• Cleaver was followed by other former criminals turned revolutionaries, many of whom hijacked planes to get to Algeria. The Algerians expected Cleaver to keep his protégés in line, which he described as increasingly difficult as their increasing numbers stretched his North Vietnamese allowance to the breaking point. Cleaver organized a stolen car ring to employ his revolutionary protégés, stealing cars in Europe to sell in Africa. Around this time Cleaver discovered his wife had a lover. The lover was subsequently murdered by persons unknown.
  • Cleaver eventually fled Algeria out of fear for his life. He could no longer control his protégés and the Algerian police were cracking down on them. He subsequently lived underground for a time in Francemarker.
  • Cleaver became a "born again" Christian during his year of isolation, while living underground. He later led a short-lived revivalist ministry called Eldridge Cleaver Crusades


In the 1980s

In the early 1980s, Cleaver became disillusioned with what he saw as the commercial nature of mainstream evangelical Christianity and flirted with alternatives, including Sun Myung Moon's campus ministry organization CARP, and Mormonism. Cleaver was baptized into The Church of Jesus Christ of Latter-day Saints though shortly thereafter fell into inactivity.

Around 1980, Cleaver applied for a job as a technical writer at Apple Computermarker. His résumé listed a single publication: Soul on Ice, which was notable for unconventional views on politics and race relations, as well as unconventional grammar and word usage.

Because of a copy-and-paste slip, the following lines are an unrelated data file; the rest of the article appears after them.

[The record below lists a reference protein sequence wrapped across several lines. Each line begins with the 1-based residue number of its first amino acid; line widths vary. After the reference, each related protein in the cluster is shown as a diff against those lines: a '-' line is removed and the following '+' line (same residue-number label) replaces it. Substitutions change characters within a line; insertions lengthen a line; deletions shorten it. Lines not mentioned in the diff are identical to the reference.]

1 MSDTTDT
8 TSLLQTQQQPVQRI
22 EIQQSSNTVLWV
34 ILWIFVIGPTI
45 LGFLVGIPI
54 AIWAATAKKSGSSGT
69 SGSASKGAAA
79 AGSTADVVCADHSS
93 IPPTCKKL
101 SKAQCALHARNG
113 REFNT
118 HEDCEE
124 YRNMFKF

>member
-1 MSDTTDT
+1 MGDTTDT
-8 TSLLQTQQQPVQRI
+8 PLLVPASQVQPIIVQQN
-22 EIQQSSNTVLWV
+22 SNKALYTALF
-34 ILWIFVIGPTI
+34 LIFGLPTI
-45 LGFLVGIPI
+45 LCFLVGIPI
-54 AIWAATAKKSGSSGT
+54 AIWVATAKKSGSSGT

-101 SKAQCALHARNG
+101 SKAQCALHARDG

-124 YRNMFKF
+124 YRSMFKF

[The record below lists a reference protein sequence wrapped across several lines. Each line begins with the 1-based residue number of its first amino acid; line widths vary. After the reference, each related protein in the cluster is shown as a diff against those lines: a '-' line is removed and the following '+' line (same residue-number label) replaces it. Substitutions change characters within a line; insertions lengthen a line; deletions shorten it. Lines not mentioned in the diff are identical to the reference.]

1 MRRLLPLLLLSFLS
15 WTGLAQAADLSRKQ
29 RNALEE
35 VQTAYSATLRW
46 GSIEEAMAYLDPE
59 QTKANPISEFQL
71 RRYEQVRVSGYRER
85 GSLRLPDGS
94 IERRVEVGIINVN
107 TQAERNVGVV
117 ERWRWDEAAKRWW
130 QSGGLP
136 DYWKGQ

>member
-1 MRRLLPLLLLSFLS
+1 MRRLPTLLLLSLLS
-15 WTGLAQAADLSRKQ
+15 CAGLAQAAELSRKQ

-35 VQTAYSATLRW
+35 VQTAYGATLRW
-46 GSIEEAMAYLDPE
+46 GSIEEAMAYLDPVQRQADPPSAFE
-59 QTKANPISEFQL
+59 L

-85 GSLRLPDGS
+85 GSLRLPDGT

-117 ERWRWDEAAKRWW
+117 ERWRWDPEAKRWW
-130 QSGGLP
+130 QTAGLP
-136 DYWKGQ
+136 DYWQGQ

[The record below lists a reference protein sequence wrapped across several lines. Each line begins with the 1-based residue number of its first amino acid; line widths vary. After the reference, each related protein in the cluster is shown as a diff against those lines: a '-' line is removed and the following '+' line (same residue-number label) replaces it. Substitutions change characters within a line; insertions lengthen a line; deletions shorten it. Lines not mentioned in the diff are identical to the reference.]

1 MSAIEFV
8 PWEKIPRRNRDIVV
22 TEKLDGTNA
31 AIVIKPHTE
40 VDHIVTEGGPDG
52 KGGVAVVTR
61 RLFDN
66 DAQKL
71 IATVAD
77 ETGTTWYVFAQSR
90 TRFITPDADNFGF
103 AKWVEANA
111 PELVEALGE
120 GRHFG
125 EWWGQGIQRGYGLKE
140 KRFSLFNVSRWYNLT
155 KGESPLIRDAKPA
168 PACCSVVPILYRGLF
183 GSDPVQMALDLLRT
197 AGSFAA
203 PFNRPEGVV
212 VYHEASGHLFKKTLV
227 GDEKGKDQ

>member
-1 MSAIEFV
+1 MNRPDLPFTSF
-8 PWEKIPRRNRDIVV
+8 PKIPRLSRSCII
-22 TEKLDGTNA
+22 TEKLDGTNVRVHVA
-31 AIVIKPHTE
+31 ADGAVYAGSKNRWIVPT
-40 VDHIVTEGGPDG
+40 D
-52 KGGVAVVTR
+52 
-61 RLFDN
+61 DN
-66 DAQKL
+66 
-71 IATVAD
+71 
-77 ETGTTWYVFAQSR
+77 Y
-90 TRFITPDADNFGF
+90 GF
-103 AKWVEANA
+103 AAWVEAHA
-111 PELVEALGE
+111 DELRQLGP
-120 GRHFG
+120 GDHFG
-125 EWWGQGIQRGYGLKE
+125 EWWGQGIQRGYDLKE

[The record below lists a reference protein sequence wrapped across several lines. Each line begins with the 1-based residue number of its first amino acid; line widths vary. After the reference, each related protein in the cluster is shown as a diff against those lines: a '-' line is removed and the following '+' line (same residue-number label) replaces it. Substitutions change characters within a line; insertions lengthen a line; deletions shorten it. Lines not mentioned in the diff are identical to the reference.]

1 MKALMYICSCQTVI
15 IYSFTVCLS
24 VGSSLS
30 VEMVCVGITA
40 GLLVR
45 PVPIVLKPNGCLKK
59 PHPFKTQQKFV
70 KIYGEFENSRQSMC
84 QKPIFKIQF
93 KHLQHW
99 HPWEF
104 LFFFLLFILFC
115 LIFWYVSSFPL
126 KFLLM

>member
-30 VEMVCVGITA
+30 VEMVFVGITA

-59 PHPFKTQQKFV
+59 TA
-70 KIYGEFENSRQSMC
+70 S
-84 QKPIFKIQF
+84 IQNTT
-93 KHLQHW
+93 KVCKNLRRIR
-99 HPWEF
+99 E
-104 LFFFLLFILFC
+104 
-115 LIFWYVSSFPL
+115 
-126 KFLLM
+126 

Around 1980, he also became a fixture at Palo Altomarker's Peninsula Bible Church, which was the spiritual home of Chuck Colson and many right-wing causes. He also designed and marketed a line of men's clothing called Eldridge de Paris, including pants with a codpiece called a "Cleaver Sleeve".

By the 1980s, Cleaver had become a conservative Republican. He appeared at various Republican events and spoke at a California Republican State Central Committee meeting regarding his political transformation. He endorsed Ronald Reagan for President in 1980 and 1984. In 1986 Cleaver embarked on an unsuccessful campaign to win the United States Senate seat held by Democratic incumbent Sen. Alan Cranston, as he received fewer than two percent of the vote in the Republican Party primary.

Death

Eldridge Cleaver died at Pomona Valley Hospital Medical Center on May 1, 1998. His family asked that the hospital not reveal the cause of death, although he was known to have diabetes and prostate cancer.. He is buried in at Mountain View Cemetery in Altadenamarker, Californiamarker.Is also known for being on a supposed 'hitlist' from the famous Zodiac Killer in the Los Angeles area.

References

  1. New York Times Obituary
  2. New York: McGraw-Hill, 1968; paperback Dell/Delta, 1968
  3. Former Black Panther Eldridge Cleaver Dies at 62, by Jenifer Warren, The Los Angeles Times, 5/2/98
  4. [1]
  5. Kate Coleman, 1980, "Souled Out: Eldridge Cleaver Admits He Ambushed Those Cops." New West Magazine.
  6. www.enotes.com entry for Eldridge Cleaver
  7. CNN Obituary
  8. [2]